Choosing a Marine Surveyor
 

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@boatpoker youre going to say no, BUT…

couldnt one drill through the glass near the Top of the chainplates and look at what comes out? Not perfect, but perhaps an inexpensive and far less intrusive spot check. Rusty stuff comes out bad, clean SS comes out good.
 

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@boatpoker youre going to say no, BUT…

couldnt one drill through the glass near the Top of the chainplates and look at what comes out? Not perfect, but perhaps an inexpensive and far less intrusive spot check. Rusty stuff comes out bad, clean SS comes out good.
A one half inch hole will show you 1/2" that has been scarred by the drill bit, not very useful.
 

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Discussion Starter · #19 ·
Didn't expect so many great responses I have been watching but things have gotten a bit crazy thus I neglected a response or even a thank you and for that I apologize. Update though. We are in the process of purchasing after negotiations seller accepted and we are waiting on the survey. Am getting the chain plates replaced after purchase and am lucky enough that we have two locations that specialize in replacing island packet chain plate replacement snead island just to the north of us 2 hours by ca4 and Mack Sails a bit of a distance to the south. Cost incase anyone is curious is 15,000 at both locations. The issue isn't water intrusion the issue is the encapsulated system locks out all oxygen and the stainless used corodes in the absence of oxygen. Now the boat is a 1989 so if it takes this long to corrode I personally call that a win myself others will disagree but anyway. The new system does not encapsulate it hard to explain but looks like crystal gale got her hair cut and they used it they wrap them then it spreads out over the entire side of the boat inside. Anyway the previous owners pumped an insane amount of money into the boat impossible to list everything the only thing they didn't do was chain plates oddly. All tanks have been replaced and upgraded with water doubled. All new electronics new engine along with a host of other stuff. So with new isenglass coming after its done and the chain plates she should be good for quite some time. Not closing till after this hurricane has came and left rather not be holding title till after.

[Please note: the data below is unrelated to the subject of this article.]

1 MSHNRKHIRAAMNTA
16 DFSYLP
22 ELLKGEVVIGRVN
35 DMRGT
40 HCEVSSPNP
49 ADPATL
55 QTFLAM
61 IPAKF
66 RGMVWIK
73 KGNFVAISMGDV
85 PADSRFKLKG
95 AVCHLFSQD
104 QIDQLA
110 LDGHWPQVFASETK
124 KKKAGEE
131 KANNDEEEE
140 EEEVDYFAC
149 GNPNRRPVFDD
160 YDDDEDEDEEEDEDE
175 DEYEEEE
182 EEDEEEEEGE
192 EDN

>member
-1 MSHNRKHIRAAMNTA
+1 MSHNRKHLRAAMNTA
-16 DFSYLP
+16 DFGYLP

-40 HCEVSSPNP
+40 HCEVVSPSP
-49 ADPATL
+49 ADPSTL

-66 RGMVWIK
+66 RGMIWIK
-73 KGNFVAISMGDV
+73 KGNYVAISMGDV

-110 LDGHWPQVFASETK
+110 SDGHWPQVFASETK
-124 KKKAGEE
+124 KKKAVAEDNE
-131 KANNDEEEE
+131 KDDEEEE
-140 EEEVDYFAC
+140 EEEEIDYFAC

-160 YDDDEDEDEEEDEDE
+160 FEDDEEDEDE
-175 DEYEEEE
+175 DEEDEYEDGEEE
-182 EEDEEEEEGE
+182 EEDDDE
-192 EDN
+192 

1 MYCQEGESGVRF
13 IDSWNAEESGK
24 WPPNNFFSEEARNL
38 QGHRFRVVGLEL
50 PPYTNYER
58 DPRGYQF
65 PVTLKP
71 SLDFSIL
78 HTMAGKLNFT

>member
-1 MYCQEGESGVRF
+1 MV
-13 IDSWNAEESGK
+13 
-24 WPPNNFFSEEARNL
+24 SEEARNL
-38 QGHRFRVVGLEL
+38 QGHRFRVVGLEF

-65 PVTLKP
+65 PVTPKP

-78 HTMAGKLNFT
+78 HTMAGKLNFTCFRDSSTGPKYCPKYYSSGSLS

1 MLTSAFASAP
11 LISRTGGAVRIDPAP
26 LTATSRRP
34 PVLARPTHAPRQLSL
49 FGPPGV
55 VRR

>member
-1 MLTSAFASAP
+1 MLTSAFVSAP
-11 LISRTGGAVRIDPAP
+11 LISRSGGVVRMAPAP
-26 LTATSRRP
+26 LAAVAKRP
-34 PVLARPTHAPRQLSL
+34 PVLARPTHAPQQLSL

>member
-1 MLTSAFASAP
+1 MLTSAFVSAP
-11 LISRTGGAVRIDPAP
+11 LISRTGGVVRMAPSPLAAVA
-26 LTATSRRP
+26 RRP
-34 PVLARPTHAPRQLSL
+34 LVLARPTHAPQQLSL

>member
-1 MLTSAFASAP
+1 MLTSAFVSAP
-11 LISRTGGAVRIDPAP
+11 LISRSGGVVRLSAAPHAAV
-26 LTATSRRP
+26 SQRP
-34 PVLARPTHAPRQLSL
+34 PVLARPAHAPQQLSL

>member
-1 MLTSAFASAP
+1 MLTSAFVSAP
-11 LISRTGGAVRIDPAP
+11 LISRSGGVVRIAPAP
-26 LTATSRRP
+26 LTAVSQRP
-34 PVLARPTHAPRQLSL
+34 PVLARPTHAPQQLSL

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The issue isn't water intrusion the issue is the encapsulated system locks out all oxygen and the stainless used corodes in the absence of oxygen.
As a retired Certified Marine Corrosion tech ... Water is the issue in that it becomes stagnant. Stagnant water is deoxygenated water and it is that deoxygenated water that prevents fresh oxygen getting to the stainless.

That deoxygenated water can also lead to crevice corrosion.